mega888 The Path to Proficiency – Path 2 Proficiency

We have been working on realizing our goal of having performance-driven world language instruction in our district for many years. When shifts to our evaluation process came for world language teachers in 2011, it became urgent that we really own performance-driven teaching, learning, and assessment because jobs were on the line. Teachers could be dismissed after two consecutive years of low evaluation scores. In Shelby County language programs of six or more teachers, each language teacher is required to compile a portfolio that documents student performance growth across the modes as well as in their reflection over their learning process. This accountability enabled us to make enormous strides and offered me, as the district content advisor for world languages, the opportunity to create new resources and tools to support my teachers (one of my favorite things to do and even healthier than baking cupcakes!). In reflecting over the ACTFL Proficiency guidelines, I began thinking of ways I could represent the growth mindset that would be required of teachers and students in making this shift from memorization to proficiency.

PATHTOPROFICIENCY copy

Out of this process came the Path to Proficiency infographic. I am deeply grateful for the inspiration for this idea, and I worked on it almost obsessively until I was able to provide a visual representation to support the idea that language learning is a journey, not a destination. So often students (and parents, too) ask how long until they can expect to become fluent in the language, like there’s some magical step or ceremony after they know a certain amount of words. For students to embrace the role of language learner, on the other hand, means they embrace the notion that learning does not stop after the required two years of language study because when they stop using their language or learning their language they become the people who tell others at parties “I took a language in school and all I can say is “Hi, how are you?” and “my name is…”.

This is gut-wrenching for many language teachers, but to me it reinforces the idea of growing in our instruction as well as in our learning. We have more information today then ever before on the process of learning. We know on some level what happens in the brain. We have standards that level the playing field. We do NOT have to figure out WHAT to teach, but rather we have to learn the pace and process of performing toward proficiency therefore tracking performances that lead to our future proficiency targets become critical.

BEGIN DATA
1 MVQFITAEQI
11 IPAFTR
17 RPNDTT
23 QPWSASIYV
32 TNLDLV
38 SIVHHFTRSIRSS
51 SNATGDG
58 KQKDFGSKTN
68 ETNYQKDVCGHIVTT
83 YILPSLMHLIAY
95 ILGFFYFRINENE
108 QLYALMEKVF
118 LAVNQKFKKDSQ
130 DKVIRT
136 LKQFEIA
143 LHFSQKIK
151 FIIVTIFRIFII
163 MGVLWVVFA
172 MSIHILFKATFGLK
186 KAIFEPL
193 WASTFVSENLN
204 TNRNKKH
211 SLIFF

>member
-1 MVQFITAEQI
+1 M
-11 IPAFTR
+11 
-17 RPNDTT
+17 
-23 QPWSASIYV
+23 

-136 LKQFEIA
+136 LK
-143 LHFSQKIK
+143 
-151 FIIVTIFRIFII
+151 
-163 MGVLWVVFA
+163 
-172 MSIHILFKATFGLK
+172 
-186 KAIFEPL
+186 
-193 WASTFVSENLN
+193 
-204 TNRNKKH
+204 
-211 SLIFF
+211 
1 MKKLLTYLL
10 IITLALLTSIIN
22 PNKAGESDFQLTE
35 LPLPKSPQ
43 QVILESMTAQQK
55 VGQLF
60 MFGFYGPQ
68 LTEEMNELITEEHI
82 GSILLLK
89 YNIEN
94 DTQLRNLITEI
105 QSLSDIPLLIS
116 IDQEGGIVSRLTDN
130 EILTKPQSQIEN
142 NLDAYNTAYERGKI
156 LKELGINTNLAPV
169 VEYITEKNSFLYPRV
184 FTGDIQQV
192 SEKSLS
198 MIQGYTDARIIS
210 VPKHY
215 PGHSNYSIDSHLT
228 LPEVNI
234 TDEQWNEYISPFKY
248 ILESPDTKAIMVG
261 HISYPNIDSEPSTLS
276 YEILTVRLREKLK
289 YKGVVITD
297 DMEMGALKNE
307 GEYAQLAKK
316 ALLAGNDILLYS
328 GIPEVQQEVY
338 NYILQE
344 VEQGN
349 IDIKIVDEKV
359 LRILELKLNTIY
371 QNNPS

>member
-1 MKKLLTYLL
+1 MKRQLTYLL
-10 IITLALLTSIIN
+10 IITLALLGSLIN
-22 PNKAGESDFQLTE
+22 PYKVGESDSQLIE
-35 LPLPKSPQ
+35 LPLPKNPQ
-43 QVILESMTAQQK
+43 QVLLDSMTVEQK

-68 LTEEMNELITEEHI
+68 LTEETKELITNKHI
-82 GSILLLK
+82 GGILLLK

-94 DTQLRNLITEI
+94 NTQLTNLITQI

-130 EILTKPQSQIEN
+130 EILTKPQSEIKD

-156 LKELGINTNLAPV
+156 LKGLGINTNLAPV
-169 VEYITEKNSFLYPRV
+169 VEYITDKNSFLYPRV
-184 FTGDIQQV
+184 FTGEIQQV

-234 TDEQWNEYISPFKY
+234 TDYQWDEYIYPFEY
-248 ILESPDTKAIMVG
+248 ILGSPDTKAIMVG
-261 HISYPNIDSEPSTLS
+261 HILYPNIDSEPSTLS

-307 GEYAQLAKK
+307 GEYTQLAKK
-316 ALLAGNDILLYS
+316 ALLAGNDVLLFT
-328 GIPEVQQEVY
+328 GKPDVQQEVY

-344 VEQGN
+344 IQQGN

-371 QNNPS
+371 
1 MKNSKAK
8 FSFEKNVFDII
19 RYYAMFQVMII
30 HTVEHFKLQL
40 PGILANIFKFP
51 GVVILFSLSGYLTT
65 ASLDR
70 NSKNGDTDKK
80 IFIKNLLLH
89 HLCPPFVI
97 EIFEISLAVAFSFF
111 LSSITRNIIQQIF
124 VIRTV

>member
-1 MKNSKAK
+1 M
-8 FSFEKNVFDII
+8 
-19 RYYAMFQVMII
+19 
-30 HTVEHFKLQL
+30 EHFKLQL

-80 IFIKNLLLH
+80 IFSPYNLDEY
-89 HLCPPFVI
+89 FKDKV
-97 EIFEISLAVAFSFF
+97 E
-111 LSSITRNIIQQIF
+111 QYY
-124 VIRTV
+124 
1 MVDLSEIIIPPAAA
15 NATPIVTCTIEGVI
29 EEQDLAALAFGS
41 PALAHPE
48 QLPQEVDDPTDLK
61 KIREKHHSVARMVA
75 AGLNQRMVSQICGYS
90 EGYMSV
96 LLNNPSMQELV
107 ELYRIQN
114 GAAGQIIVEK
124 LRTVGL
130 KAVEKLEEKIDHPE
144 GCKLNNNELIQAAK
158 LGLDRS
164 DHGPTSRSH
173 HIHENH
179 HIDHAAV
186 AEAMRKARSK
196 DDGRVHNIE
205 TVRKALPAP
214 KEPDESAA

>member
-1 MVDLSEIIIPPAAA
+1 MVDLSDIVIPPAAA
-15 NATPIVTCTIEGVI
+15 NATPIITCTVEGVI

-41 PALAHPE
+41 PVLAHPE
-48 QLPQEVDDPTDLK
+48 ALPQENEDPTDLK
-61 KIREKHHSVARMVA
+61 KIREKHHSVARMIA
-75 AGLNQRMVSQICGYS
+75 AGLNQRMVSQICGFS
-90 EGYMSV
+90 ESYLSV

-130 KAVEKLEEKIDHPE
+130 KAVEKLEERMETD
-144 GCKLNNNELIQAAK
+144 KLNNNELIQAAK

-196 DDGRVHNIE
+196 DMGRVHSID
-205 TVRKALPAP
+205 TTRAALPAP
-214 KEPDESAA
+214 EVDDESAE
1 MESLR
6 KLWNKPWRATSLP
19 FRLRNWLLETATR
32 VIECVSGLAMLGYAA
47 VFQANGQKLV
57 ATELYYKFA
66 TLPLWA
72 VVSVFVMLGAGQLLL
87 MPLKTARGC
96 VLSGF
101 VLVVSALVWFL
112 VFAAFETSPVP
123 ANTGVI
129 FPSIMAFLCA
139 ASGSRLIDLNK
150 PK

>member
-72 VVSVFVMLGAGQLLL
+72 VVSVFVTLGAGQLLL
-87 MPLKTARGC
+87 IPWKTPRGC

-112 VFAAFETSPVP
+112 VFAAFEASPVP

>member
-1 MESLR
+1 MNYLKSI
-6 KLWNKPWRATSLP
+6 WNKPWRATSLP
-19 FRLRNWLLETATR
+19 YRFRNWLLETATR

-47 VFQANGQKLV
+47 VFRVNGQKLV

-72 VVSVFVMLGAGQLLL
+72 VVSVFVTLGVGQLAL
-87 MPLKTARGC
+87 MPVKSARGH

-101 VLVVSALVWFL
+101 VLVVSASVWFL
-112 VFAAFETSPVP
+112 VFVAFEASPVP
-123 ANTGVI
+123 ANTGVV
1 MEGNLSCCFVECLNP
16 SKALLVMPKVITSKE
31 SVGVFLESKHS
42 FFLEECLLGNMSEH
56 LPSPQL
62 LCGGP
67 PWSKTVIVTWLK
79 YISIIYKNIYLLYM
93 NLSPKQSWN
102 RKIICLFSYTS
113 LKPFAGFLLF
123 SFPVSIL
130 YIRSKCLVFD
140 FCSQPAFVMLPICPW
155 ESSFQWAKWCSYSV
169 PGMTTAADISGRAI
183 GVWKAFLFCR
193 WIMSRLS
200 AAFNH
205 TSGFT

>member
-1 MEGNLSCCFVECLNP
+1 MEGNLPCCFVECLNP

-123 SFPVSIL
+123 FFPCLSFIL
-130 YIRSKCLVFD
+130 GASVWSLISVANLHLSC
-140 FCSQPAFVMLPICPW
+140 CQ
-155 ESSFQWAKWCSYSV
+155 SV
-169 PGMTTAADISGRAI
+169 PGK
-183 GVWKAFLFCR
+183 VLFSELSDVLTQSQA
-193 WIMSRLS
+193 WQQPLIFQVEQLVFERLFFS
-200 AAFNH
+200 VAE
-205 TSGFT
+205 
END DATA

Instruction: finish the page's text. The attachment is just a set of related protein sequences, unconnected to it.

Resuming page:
Path Goal Setting

The Path to Proficiency demonstrates the learning progression for students who participate in performance-driven learning experiences. Many times we look at two options as mutually exclusive; we must choose one or the other. Embracing performance and proficiency, though, is NOT an either-or situation. It is NOT “You are a performance-driven teacher” or “You are a grammar-based teacher.” It is not a fact of old school vs. new school teaching methods either. Just like the learners, teachers have to embrace the journey to performance-driven instructional methods. This means we may change how we teach things, the order in which we teach them, and, most importantly, pacing the introduction of new material. It does not mean that we abandon grammar or accuracy, but rather we align it to the proficiency guidelines. It is a departure from courses that are driven and paced by the textbook, and that can be scary. It doesn’t mean we throw textbooks away because textbooks offer resources a performance-driven teacher will use. We cannot create everything from scratch instantly. We have to be discerning consumers using performance as the lens through which we evaluate what and how we teach, as well as which of the available learning tools we use along this path to proficiency. How do you explain or track your progress down the pat to proficiency with your students?

Published by Alyssa Villarreal

Alyssa Villarreal, is the President of Advance Learning and World Language Coordinator for Shelby County Schools (SCS) in Memphis, TN. Ms. Villarreal holds two masters degrees (Curriculum and instruction and educational leadership). As the World Language Coordinator for Shelby County Schools (SCS), she coordinates the district’s language program, which includes programs in eight languages including Spanish, French, German, Russian, Latin, Japanese, Arabic and Chinese. Ms. Villarreal has written and directed three successful Foreign Language Assistance program (FLAP) grants in her nine-year tenure in SCS. The first was to build a K-12 Russian program and was received in 2007. She was one of eight World Language Coordinators nationally to receive a 2008 FLAP grant to build K-12 global villages in Japanese, Arabic, Russian, and Chinese. In addition to her district duties, she has worked as the Foreign Language methods instructor for the University of Memphis. She has served as program director of three STARTALK programs for Memphis City Schools, consultant to other STARTALK programs and a STARTALK site visitor.

In addition to her district duties, she has worked as the Foreign Language methods instructor for the University of Memphis. She is currently serving as President of the National Association of District Supervisors of Foreign Languages (NADSFL) and was named the 2012 NADSFL Supervisor of the Year.

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